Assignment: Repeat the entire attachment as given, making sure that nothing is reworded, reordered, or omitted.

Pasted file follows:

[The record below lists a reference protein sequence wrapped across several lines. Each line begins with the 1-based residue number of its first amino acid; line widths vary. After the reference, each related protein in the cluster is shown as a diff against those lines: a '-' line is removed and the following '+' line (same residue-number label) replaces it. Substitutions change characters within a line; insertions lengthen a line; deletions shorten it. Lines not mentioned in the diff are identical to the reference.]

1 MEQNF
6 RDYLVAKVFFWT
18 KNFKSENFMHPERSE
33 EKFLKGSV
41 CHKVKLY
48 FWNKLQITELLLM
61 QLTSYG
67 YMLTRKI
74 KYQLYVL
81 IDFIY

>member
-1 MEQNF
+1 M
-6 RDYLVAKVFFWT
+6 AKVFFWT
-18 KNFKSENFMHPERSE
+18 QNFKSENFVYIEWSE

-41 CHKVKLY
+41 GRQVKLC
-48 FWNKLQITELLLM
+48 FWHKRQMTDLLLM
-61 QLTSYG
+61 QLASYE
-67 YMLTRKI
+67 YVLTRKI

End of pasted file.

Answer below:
[The record below lists a reference protein sequence wrapped across several lines. Each line begins with the 1-based residue number of its first amino acid; line widths vary. After the reference, each related protein in the cluster is shown as a diff against those lines: a '-' line is removed and the following '+' line (same residue-number label) replaces it. Substitutions change characters within a line; insertions lengthen a line; deletions shorten it. Lines not mentioned in the diff are identical to the reference.]

1 MEQNF
6 RDYLVAKVFFWT
18 KNFKSENFMHPERSE
33 EKFLKGSV
41 CHKVKLY
48 FWNKLQITELLLM
61 QLTSYG
67 YMLTRKI
74 KYQLYVL
81 IDFIY

>member
-1 MEQNF
+1 M
-6 RDYLVAKVFFWT
+6 AKVFFWT
-18 KNFKSENFMHPERSE
+18 QNFKSENFVYIEWSE

-41 CHKVKLY
+41 GRQVKLC
-48 FWNKLQITELLLM
+48 FWHKRQMTDLLLM
-61 QLTSYG
+61 QLASYE
-67 YMLTRKI
+67 YVLTRKI